Needless to say, being pregnant has been one of the worst things to happen to me. Thank you HG. HG robbed me of a time in my life that was supposed to be exciting, beautiful, fun, joyful, etc. HG took away my ability to connect with our unborn baby. How could I love something that was causing me such pain and sickness? At times I was actually resentful towards our baby. I would sit and cry for hours thinking about how horrible of a mom I was that I couldn't nurture and love this baby yet.

HG isolated me. Not just physically from the world around me, but also emotionally. Physically, I couldn't go anywhere. When you are puking all the time, it’s hard to leave the house. Then there was also the motion sickness. It was bad. I couldn't watch TV, look at a computer screen, read a book. It all made me horribly nauseous. Try passing time when all you can do it lay there. Well you can't. There was nothing to take my mind away from the HG, so I would sit there and just think about it all. Not good. Emotionally, I felt separated from everyone, especially any woman who was pregnant or had been pregnant. I HATED speaking to them about my pregnancy, especially when they started talking about theirs. They would talk about cute little cures like crackers and coke, or say they “know” how I felt because they puked too (although they still went to work, could drive, could eat and drink, you know pretty much function like a normal human being). It didn't help that I hated them and was jealous of them. It was really hard. It didn't feel like anyone could understand. But how could they?

HG almost took away A's homebirth. I'll never forget the appointment with my midwife where she looked at me and said something about 28 weeks. Honestly I don't remember her exact words, I just remember thinking I've got 10 weeks to pull myself together or I'm going to lose the homebirth too. That thought was almost unbearable. I was already super freaked about the amount of drugs being pumped into my body and the effects they were having on my baby. Then I had to start considering what would mostly likely happen at a hospital. Pitocin, epidural, IV's, antibiotics, high likely hood of c-section, oh and all the damn germs. I just didn't want that for my baby, but really it wasn't up to me. HG isn't something you can just "pony up" to and get over. You have no control, as much as you wish you did. Yet, by 26 weeks, I was off the pump and the home health care. I was still puking like 4 times a day, but that was manageable. Plus I could actually keep food and water down. The homebirth was saved. Thank God.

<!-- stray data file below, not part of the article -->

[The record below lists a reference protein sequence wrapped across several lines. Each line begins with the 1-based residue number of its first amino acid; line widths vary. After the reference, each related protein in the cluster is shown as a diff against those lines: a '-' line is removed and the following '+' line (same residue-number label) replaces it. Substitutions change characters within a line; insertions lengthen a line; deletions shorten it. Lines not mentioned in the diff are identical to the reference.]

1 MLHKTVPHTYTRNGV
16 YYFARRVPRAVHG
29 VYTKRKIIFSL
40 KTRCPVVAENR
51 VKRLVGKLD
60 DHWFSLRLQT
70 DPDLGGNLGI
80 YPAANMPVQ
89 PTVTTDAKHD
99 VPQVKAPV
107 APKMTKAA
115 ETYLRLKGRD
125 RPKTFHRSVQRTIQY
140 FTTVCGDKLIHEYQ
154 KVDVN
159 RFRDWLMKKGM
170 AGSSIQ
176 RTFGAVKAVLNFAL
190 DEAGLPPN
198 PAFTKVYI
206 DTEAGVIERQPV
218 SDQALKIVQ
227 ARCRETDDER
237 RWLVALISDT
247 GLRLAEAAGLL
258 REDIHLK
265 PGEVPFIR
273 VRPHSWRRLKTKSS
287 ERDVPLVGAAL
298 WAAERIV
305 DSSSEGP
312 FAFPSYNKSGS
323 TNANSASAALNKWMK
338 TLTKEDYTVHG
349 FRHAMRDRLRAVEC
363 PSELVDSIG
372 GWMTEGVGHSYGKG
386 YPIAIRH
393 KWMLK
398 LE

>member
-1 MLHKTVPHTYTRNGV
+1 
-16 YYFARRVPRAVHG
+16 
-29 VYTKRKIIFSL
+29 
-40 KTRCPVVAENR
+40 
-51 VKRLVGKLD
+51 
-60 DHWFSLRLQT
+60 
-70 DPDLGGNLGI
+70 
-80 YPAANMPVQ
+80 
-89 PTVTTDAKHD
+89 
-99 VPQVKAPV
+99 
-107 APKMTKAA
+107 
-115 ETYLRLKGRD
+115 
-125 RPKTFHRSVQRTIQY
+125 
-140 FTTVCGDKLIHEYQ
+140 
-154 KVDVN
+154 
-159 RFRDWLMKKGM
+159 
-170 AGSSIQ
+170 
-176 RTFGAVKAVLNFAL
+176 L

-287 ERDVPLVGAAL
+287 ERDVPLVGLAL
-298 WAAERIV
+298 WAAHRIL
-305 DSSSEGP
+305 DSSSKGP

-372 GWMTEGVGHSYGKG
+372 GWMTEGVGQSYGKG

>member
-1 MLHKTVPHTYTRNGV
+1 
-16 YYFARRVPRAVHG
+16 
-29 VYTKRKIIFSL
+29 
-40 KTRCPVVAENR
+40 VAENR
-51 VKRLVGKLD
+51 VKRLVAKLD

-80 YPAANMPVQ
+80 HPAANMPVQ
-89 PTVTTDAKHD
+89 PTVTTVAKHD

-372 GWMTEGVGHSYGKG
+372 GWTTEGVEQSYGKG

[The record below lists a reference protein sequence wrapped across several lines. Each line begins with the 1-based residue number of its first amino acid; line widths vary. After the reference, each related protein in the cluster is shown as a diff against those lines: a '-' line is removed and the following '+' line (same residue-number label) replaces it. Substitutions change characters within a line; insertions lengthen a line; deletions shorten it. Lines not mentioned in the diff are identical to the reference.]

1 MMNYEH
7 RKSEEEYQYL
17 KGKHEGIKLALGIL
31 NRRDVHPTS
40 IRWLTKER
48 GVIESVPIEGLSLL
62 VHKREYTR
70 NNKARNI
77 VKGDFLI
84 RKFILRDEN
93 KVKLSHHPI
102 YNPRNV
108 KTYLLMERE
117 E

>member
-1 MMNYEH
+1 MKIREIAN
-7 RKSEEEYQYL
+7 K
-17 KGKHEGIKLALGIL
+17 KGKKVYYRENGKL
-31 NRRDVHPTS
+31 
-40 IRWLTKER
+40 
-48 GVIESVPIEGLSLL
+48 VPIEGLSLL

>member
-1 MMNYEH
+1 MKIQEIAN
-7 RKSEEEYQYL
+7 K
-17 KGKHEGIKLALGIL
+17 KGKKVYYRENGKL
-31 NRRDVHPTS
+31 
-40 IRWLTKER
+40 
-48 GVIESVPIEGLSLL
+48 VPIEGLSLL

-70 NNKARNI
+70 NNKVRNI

HG also forced me to compromise my morals. I am a vegetarian, but wasn't during my pregnancy. HG took that from me too. Beans, grains, fruits, vegetables, and nuts would all come up. And I mean all of it. Still at 38 weeks I could barely choke down a banana or raw carrot without my nauseous levels skyrocketing and puking. With this forced diet change also came a HUGE load of guilt. I couldn't stand the fact that my diet, well when I could eat, consisted of processed foods and meat. That's it. I freaked every time I thought about the lack of nutrition that I was giving my body. I mean if I wasn't giving myself the proper nutrients, how on earth was my baby getting what she needs?

My HG also took its toll on C. (husband). He was forced to take care of everything, and I mean everything. Working a full time job, feeding us, keeping the house clean, taking care of the animals, and the hardest part—taking care of me. Cleaning out bowls and bowls of puke. Helping me in and out of bed because the Zolfran pump made me so sore I couldn't do it alone. Plus, at times, I was even attached to an IV. Sore, strapped to a pump and connected to an IV… it's almost impossible to get around. He had to stab me every day with a needle, because the Zolfran injection sites cause so much trauma to your body that they have to be moved just about every day. Two months off the pump, and you could still feel the bumps in my legs. He would help me shower (when I actually could stand it, and even then I would often vomit afterwards), help me dress, brush my hair, help me to the toilet, you name it, C. had to do it for me. On top of all that, he had to deal with how mentally unstable I was. I was a wreck. I was sick, I was scared, I was sad, depressed, and worried. I was angry, helpless, fearful. I hated the guilt, the resentfulness towards baby and others. Really I was a MESS. Try and console that. You can't. You have to sit there and watch me cry, sit there and take it when I scream. Sit there and just watch me fall into a depression. Oh and of course I knew all this. I knew just how much stress I was putting on C., and it killed me.